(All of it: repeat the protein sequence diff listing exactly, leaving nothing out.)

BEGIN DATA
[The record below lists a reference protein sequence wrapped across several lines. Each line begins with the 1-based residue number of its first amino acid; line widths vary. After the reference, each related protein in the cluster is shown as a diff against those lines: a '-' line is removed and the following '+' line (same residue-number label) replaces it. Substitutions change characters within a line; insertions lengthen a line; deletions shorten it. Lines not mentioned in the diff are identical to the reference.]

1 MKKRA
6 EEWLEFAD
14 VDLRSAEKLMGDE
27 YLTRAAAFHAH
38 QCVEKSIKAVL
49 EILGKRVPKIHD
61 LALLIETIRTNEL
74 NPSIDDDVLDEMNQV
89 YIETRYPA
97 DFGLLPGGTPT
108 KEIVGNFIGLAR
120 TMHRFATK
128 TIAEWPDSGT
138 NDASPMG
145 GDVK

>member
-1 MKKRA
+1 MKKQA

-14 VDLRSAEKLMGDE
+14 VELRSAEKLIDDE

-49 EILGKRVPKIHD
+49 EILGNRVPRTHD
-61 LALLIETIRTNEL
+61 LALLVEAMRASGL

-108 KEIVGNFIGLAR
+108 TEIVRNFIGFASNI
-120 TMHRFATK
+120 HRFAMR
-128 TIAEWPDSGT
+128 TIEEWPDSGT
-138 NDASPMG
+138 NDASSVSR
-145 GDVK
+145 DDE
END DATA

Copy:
[The record below lists a reference protein sequence wrapped across several lines. Each line begins with the 1-based residue number of its first amino acid; line widths vary. After the reference, each related protein in the cluster is shown as a diff against those lines: a '-' line is removed and the following '+' line (same residue-number label) replaces it. Substitutions change characters within a line; insertions lengthen a line; deletions shorten it. Lines not mentioned in the diff are identical to the reference.]

1 MKKRA
6 EEWLEFAD
14 VDLRSAEKLMGDE
27 YLTRAAAFHAH
38 QCVEKSIKAVL
49 EILGKRVPKIHD
61 LALLIETIRTNEL
74 NPSIDDDVLDEMNQV
89 YIETRYPA
97 DFGLLPGGTPT
108 KEIVGNFIGLAR
120 TMHRFATK
128 TIAEWPDSGT
138 NDASPMG
145 GDVK

>member
-1 MKKRA
+1 MKKQA

-14 VDLRSAEKLMGDE
+14 VELRSAEKLIDDE

-49 EILGKRVPKIHD
+49 EILGNRVPRTHD
-61 LALLIETIRTNEL
+61 LALLVEAMRASGL

-108 KEIVGNFIGLAR
+108 TEIVRNFIGFASNI
-120 TMHRFATK
+120 HRFAMR
-128 TIAEWPDSGT
+128 TIEEWPDSGT
-138 NDASPMG
+138 NDASSVSR
-145 GDVK
+145 DDE